IntegrityStar UCF Compliance & Ethics Newsletter UCF Compliance & Ethics Newsletter


In each IntegrityStar edition, we highlight some frequently asked questions.

The following FAQs provide general guidelines for all employees. And, in this fifth edition, we offer questions and answers related to workplace relationships.

For more specific guidance, please contact University Compliance, Ethics, and Risk at 407-823-6263 or

I have become friendly with a consultant through my work at the university. I am not in a position to influence his contract renewal or how much work he gets. He invited me to stay at his home for the weekend to play golf at a great course in his area. I will pay my own transportation, greens fees, and will probably bring a token gift of wine or candy for my host. May I go?

The university does not want to interfere with the personal friendships of its employees. However, depending on your position with the university, this kind of offer could be viewed as a conflict of interest and accepting the offer may violate state statutes. Review the UCF 2-009 Gifts and Honoraria policy and register for the online training to make sure you understand the complex rules on this subject.

 A co-worker asked me to let him handle a particular contract because the vendor was an old friend. Is this acceptable?

No. All of our business decisions must be fair and impartial, and this situation breaches our impartiality. You should not give this transaction to your co-worker. Furthermore, if any employee is assigned to handle a transaction that involves a friend or family member, the relationship must be disclosed and the matter should be referred to another employee. You should also review the applicable Procurement Procedures Manual.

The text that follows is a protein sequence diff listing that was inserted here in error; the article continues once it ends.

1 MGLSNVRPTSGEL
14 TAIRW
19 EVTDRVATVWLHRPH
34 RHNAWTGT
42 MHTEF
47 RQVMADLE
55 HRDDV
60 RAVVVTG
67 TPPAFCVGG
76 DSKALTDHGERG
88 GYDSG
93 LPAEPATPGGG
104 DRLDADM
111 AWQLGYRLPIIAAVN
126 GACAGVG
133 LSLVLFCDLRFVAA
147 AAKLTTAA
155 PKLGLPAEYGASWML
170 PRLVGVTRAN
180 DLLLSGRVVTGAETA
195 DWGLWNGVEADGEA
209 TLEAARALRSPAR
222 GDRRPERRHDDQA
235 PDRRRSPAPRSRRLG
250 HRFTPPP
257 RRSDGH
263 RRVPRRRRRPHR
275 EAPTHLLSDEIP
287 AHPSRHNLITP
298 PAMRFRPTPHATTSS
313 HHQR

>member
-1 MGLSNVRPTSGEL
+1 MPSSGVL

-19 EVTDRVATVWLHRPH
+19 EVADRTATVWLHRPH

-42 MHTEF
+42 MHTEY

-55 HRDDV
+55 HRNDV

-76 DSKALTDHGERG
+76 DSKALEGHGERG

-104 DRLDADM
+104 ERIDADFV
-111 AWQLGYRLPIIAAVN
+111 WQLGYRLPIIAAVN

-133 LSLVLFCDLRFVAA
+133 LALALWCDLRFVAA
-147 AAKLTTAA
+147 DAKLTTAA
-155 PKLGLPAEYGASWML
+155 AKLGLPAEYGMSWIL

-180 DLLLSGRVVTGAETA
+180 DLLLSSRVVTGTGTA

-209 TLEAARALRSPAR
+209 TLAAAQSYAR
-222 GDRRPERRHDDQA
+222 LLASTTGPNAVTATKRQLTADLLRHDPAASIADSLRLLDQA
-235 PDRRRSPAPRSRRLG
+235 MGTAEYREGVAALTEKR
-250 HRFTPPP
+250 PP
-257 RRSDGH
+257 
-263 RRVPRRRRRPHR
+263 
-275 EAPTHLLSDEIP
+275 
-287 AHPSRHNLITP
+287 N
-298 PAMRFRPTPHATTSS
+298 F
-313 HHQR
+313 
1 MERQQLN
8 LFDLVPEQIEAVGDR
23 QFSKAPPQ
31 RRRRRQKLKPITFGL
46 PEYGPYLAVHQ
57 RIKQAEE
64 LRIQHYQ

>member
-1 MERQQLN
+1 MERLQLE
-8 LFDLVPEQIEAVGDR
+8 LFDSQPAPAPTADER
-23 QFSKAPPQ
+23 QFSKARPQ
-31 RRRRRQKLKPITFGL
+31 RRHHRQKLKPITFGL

I want to date my supervisor. We are both single and really seem to have a chemistry. I am a little afraid to ask because of the policies. What should I do?

The university prohibits amorous relationships between employees and their supervisors. Review the UCF 3-008.2 Employment of Relatives policy and the amorous relationships section of UCF 2-004 Prohibition of Discrimination, Harassment and Related Interpersonal Violence and consult with Human Resources and/or the Office of Institutional Equity with any questions.

 I want to recommend my girlfriend for a job at the university. She won’t be working with me, and she won’t be an employee. Is this okay?

It’s okay for your girlfriend to submit an application to a UCF job posting. You may recommend her, but you may NOT be a part of the hiring process or supervise your girlfriend’s work at the university.

I am a manager and I believe that two of my direct reports are dating. What should I do?

Dating between co-workers can present a potential or real conflict in the workplace. According to the university policy UCF 3-008.2 Employment of Relatives, this relationship meets the definition of a relative. There are procedures that supervisors must follow when relatives work in the same unit, department, or college, including preparing an Employment of Relatives form and submitting it for the university’s formal review.

Why is the university getting involved in amorous relationships?

Employees working with students must be aware that amorous relationships with students are likely to lead to difficulties and have the potential to place employees at great personal and professional risk. The power difference between employees as compared to students means that any amorous relationship between an employee and a student is potentially exploitative or could at any time be perceived as exploitative. Employees engaged in such relationships also need to be aware that they may unexpectedly be placed in a position of responsibility for the student’s instruction or evaluation.

Amorous relationships between supervisors and their subordinate employees often adversely affect decisions, distort judgment, and undermine workplace morale for all employees, including those not directly engaged in the relationship. This can lead to claims of favoritism, bias, and collusion.